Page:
5 Foods You Must Experience in Newfoundland and LabradorBy Newfoundland & Labrador
Around here, we often have a special twist on familiar dishes, as well as creations which are all our own. Our province’s cuisine has its roots in our people’s connection to the land, and a former simplicity of life. Because of this, there are a number of foods that are uniquely Newfoundland and Labrador. Here are five foods in particular that you need to experience while travelling in the province.
Most frequently eaten for breakfast - but delicious at any time - toutons are in some ways like a pancake crossed it with a donut. Typically the yeasted dough is pan fried until golden and served with molasses or corn syrup. Add a hot cup of your favourite morning beverage and you have yourself a fine start to the day!
Jiggs' Dinner with Figgy Duff
This traditional meal is commonly eaten on Sundays in many places around Atlantic Canada, but especially in Newfoundland and Labrador. You might have also heard it called a “cooked dinner” or “boiled dinner”. There are different theories regarding the origins of the Jiggs' Dinner name, but a popular one is about an old comic strip character named Jiggs, who loved corned beef and cabbage. No matter how the name came about, we say it’s delicious. The usual ingredients are salt beef or turkey, turnip, cabbage, potato, carrot, pease pudding, and more often than not, some kind of dessert.
Figgy Duff is a traditional dish, usually served along with Jiggs' Dinner. Unlike the similarly named figgy pudding, this recipe doesn’t use figs, but rather raisins, along with flour, molasses, brown sugar and butter. It's all mixed together and then place in a pudding bag and boiled. Very similar to the Scottish Clootie dumpling, it has its roots in the old Cornish term for raisin.
If you are interested in putting together your own Jiggs' Dinner, you can find our article devoted to it here.
Fish 'N' Brewis
This is a meal which has been around for quite a while. In the past, fishermen salted cod to help it last the long winters, as well as keeping it edible for long voyages at sea. The recipe may vary from community to community, or even household to household, but the primary ingredients are always the same - salt cod and hard bread, or tack. The typical recipe calls for the fish to be soaked in water overnight to reduce the salt content. The bread also gets a soak.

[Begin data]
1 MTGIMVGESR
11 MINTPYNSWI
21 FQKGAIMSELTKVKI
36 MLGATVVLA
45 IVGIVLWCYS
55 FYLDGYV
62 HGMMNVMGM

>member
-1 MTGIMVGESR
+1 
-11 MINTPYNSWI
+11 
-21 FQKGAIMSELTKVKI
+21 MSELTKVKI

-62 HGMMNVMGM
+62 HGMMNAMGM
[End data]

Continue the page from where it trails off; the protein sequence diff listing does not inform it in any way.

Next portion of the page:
The next day, the fish and bread are boiled separately until tender, and then served together. You can add potatoes, sometimes mashed, but you definitely need scrunchins. These are salted pork fat which have been cut into small pieces and fried. Both the rendered fat and the liquid fat are then drizzled over the fish and brewis.
Bakeapple Jam and Pie
Bakeapples are also known as cloudberries. Bakeapple berries are found in northern tundra and peat bog habitats, are rich in vitamin C and contain few calories. They are generally ready for picking around mid-August and are notoriously hard to pick, which make them a somewhat rare delicacy. These delicious gems make for a distinct tasting jam, juice, tart or pie, and when paired with whipped cream they become a memorable experience.
Moose meat is a big part of the Newfoundland and Labrador diet. It’s lean, delicious, and can be cooked in so many different ways. Sausages and burgers are often found on restaurant menus, and sometimes you might even come across a moose pot pie or a roast. And if you ever have the opportunity to enjoy a moose fry over a camp stove, take it! Make sure you have some fresh homemade bread on hand to dip into the gravy.
Salt meat, like we mentioned earlier, is also an important part of Newfoundland and Labrador’s food culture—especially in Jiggs’ Dinner. Moose meat can be cured using the same traditional process as beef, so sometimes you’ll find it Jiggs’ Dinner or certain soups as well. Want to learn how to do it? Check out this How to Make Salt Moose tutorial.
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